‘Summertime’ is the Heartbreaking Lesbian Romance That We’ve All Been Waiting For: BUST Review

by Gabrielle Diekhoff

As a queer woman, I’ve come to terms with the fact that it’s difficult to find a convincing lesbian film that doesn’t fall victim to the seemingly ever-present male gaze. Seriously, how many times do I have to endure lengthy pornographic scissoring scenes in order to get some sort of gay girl romance? It’s exhausting. Miraculously, however, French director Catherine Corsini’s Summertime (La Belle Saison), is an extraordinary exception to that tiresome rule.

It’s the early 1970s, and Delphine (Izia Higelin) is a farm girl born and raised in the south of France. In the opening scene, we’re provided with sprawling shots of the family’s farm, and we’re introduced to Delphine and her hardworking father, Maurice (Jean-Henri Compere). “You can’t be alone forever,” Maurice tells his daughter after she claims she never wants to be married. Only moments later, we discover the reasoning behind her ambivalence toward men when she sneaks out of the house to meet up with a girl whom she’s romantically involved with. As a result of the rampant homophobia of the time and place, Delphine’s girlfriend drops a bomb: she tells Delphine that she’s marrying a man, and defends this decision by matter-of-factly stating that their relationship never would have lasted or progressed in such an environment, anyway.

This immediate heartbreak, though it feels rushed, serves as the catalyst for the rest of the story. Soon after, Delphine impulsively packs up her things and ditches the conservative countryside for Paris (definitely a cliché move, but the plot would remain stagnant without it). Once she arrives in the city, Delphine is coincidentally thrust into a rambunctious pack of radical feminists, and they invite her to attend their weekly meetings. There, she meets the spirited and fiery Carole (Cecile De France), the leader of the Parisian women’s lib movement, and what happens next is to be expected – the two young women fall madly in love.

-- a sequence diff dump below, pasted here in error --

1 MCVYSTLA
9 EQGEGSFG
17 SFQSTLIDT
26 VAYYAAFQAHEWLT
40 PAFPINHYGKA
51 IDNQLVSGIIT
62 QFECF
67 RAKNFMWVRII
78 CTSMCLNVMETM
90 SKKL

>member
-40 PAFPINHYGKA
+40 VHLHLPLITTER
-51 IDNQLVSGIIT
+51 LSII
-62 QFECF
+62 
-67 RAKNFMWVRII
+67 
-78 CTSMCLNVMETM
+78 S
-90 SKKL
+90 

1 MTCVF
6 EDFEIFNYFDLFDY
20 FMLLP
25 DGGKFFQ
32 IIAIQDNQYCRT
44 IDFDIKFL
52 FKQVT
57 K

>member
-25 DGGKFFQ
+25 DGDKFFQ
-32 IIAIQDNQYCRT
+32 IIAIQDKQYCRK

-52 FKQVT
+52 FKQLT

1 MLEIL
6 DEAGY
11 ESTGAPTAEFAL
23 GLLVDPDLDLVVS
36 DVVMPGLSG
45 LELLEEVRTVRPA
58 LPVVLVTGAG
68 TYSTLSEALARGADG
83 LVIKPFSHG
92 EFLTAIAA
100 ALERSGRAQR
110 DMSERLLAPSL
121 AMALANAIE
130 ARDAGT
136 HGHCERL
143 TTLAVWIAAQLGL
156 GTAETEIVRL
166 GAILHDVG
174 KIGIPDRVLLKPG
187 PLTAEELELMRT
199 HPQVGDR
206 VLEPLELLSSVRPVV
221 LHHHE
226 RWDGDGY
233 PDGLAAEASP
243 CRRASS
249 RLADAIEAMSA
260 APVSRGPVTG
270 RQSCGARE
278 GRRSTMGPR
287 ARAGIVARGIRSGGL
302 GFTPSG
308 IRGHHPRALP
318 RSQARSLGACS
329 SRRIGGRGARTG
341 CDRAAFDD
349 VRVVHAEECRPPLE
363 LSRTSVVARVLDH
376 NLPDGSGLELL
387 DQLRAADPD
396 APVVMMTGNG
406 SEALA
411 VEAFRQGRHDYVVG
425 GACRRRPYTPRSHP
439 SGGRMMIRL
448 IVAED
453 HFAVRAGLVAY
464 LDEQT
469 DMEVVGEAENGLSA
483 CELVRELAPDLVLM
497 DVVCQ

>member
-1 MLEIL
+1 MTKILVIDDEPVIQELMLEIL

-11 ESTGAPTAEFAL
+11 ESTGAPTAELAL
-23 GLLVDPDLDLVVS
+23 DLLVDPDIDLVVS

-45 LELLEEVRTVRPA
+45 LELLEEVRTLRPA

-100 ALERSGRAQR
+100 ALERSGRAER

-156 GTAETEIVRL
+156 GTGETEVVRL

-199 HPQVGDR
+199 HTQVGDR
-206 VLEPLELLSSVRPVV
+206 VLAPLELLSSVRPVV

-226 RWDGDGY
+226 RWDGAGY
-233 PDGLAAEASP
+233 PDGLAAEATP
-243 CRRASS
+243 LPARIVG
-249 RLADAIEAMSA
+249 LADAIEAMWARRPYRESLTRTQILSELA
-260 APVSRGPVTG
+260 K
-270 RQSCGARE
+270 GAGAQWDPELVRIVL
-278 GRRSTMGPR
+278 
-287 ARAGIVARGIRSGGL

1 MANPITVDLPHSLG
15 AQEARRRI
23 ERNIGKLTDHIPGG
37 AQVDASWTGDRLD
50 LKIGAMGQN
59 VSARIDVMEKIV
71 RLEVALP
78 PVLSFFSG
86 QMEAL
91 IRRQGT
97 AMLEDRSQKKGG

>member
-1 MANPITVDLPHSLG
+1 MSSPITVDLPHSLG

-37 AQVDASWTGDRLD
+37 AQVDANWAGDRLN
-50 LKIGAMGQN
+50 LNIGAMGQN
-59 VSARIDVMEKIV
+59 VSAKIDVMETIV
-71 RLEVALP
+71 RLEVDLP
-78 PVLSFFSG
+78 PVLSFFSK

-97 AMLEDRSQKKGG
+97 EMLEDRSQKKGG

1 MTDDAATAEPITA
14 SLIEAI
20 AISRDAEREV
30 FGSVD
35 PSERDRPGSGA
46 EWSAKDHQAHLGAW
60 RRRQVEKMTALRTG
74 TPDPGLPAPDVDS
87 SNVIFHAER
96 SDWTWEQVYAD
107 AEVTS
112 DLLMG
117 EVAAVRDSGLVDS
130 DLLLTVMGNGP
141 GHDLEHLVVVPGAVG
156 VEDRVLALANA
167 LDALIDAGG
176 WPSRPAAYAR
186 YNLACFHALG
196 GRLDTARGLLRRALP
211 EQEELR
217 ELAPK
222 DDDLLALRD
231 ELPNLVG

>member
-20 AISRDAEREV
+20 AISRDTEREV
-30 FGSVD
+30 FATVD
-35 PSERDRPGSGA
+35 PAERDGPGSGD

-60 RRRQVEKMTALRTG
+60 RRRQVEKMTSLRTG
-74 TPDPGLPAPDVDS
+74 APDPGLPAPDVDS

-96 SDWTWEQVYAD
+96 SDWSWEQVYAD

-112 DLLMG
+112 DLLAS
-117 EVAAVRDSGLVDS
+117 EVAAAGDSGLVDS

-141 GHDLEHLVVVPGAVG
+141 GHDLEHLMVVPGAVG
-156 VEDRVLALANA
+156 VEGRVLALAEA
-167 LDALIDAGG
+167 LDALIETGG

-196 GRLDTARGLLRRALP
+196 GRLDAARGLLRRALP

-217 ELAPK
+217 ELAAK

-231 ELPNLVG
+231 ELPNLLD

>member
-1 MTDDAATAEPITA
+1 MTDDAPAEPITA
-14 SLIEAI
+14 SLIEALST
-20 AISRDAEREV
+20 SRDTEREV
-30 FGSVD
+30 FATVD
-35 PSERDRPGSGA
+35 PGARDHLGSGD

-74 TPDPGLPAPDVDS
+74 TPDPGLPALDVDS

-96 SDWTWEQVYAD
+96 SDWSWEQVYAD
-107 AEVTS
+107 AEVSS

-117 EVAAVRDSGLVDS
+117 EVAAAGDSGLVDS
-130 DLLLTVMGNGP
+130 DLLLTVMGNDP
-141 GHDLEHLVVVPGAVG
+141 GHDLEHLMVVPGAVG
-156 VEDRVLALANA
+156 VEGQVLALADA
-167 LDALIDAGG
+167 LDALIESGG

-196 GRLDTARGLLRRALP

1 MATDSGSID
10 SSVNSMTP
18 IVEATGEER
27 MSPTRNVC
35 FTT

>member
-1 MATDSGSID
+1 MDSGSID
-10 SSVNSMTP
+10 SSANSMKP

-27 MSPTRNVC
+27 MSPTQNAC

Summertime Shot 1

Just as their fiercely impassionate affair gains momentum and seems to hold promise, Delphine’s father falls life-threateningly ill, and she’s called home to tend the farm in his absence. Unenthused about the distance that this will put between them, Carole decides to accompany Delphine to the countryside. For weeks, the pair manages to successfully keep their relationship a secret, sneaking around in the night, fooling around in the fields, making love wherever and whenever possible (at one point, they even have a herd of cattle as their spectators). Their recklessness, though sexy and riveting, foreshadows an imminent misstep; and when Delphine has to decide whether or not she’s going to come out to her family, drama inevitably ensues.

The plotline sounds slightly stereotypical, perhaps even a little stale. However, Corsini does an excellent job emphasizing the effect of the historical context – homosexual relations were far more outlandish in the 1970s, particularly among women, than they are today – thus there is more potential for tear-jerking tragedy, which this film takes full-fledged advantage of. Additionally, the dynamic between De France and Higelin is perhaps the most convincing lesbian portrayal I’ve seen on screen to date (and trust me, I watch A LOT of lesbian romance). That being said, as a French lesbian drama, this film begs to be compared to the award-winning Blue is the Warmest Color; however, La Belle Saison is, dare I say, better. Unlike Blue, Summertime boasts a female director and cinematographer, which inherently makes the sex scenes less raunchy, over the top and, as I mentioned earlier, male-gazey. Whereas the sex scenes in the former could simply be described as the two girls fucking each other, the latter represents the definition of intimate and eloquent lovemaking, despite the use of explicit nudity. The romance is palpable, genuine, and gutting.

Summertime Poster


I’ll warn you; Summertime will break your heart. It’ll probably drive you to seek comfort in an entire box of double-stuffed Oreos as you watch it. But, the story is so well shot, told, and acted, that the tears you are bound to shed are 100% worth it.

Summertime is released in select theaters today, and you can watch the trailer here: 


Images courtesy of Strand Releasing 

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Founded in 1993, BUST is the inclusive feminist lifestyle trailblazer offering a unique mix of humor, female-focused entertainment, uncensored personal stories, and candid reporting that tells the truth about women’s lives.

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